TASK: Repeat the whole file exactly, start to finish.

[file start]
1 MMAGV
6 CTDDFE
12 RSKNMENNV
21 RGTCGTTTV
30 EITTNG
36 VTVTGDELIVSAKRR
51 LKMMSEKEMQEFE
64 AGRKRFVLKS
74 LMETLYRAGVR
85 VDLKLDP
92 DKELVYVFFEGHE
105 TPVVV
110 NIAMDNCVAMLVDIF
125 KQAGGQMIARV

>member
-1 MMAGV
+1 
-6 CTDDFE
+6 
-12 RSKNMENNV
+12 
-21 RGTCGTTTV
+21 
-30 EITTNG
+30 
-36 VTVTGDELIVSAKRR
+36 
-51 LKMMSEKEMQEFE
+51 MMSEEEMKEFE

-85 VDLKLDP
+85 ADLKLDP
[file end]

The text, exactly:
1 MMAGV
6 CTDDFE
12 RSKNMENNV
21 RGTCGTTTV
30 EITTNG
36 VTVTGDELIVSAKRR
51 LKMMSEKEMQEFE
64 AGRKRFVLKS
74 LMETLYRAGVR
85 VDLKLDP
92 DKELVYVFFEGHE
105 TPVVV
110 NIAMDNCVAMLVDIF
125 KQAGGQMIARV

>member
-1 MMAGV
+1 
-6 CTDDFE
+6 
-12 RSKNMENNV
+12 
-21 RGTCGTTTV
+21 
-30 EITTNG
+30 
-36 VTVTGDELIVSAKRR
+36 
-51 LKMMSEKEMQEFE
+51 MMSEEEMKEFE

-85 VDLKLDP
+85 ADLKLDP